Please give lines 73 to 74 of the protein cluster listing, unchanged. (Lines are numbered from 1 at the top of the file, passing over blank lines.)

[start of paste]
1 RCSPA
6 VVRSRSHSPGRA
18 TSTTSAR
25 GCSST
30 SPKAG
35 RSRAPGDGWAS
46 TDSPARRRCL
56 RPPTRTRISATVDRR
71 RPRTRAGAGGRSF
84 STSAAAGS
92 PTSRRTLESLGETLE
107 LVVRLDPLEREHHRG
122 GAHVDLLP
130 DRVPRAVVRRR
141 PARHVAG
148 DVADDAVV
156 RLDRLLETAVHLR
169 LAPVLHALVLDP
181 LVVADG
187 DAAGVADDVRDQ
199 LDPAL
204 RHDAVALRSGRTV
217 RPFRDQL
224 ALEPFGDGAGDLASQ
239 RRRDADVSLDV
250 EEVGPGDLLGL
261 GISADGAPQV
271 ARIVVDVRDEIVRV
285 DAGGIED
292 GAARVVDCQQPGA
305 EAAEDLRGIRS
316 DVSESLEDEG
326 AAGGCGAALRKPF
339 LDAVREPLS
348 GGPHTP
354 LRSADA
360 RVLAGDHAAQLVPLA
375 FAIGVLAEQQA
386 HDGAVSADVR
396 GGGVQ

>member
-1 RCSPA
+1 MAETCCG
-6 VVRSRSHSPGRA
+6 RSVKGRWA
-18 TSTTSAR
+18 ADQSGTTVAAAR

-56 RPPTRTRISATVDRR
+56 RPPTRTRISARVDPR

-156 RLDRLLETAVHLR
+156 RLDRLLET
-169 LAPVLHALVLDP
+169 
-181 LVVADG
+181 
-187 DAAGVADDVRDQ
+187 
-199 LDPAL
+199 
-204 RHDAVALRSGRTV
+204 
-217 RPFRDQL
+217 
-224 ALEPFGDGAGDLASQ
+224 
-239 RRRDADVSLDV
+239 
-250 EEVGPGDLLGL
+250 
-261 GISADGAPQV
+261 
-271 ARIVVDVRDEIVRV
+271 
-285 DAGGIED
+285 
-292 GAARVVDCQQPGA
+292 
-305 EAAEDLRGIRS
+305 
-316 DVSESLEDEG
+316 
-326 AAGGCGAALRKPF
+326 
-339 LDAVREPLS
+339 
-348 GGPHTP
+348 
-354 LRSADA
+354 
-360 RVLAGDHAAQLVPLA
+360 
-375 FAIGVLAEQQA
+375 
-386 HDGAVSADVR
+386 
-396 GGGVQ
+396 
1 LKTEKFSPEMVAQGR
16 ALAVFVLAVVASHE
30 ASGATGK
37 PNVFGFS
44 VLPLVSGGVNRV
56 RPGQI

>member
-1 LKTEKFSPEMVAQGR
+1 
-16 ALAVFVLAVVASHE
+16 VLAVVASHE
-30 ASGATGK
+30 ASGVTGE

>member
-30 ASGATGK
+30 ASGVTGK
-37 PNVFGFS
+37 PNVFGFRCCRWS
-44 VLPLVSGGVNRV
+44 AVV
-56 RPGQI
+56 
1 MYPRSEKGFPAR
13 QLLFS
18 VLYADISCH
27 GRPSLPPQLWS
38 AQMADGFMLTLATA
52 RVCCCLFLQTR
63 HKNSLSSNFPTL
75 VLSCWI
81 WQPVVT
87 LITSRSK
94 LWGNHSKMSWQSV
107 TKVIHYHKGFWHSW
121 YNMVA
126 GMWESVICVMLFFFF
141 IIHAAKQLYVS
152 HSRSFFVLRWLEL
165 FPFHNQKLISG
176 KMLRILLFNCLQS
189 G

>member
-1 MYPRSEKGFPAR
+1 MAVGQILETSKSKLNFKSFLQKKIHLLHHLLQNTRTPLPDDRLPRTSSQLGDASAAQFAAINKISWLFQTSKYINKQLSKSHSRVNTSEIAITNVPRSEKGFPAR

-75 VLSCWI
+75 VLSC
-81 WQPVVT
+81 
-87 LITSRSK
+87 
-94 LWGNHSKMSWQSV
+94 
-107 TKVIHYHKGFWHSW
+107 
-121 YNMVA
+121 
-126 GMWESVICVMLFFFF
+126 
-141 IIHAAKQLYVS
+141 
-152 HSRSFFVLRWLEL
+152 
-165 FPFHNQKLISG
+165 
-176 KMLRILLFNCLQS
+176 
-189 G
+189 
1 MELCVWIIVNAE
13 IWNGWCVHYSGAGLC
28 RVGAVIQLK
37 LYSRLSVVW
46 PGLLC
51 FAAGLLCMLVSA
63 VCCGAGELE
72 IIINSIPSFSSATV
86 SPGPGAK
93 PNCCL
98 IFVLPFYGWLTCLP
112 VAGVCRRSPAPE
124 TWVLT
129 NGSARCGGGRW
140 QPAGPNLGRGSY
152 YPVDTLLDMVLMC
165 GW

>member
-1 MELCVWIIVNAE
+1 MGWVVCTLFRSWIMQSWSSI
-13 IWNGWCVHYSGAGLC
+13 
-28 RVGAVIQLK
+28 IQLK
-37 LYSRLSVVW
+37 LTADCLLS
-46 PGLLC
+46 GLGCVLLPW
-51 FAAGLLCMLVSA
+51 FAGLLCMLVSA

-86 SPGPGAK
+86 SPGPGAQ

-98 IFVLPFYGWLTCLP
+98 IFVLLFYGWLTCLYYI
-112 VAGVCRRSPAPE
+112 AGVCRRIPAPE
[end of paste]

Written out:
+271 
-285 DAGGIED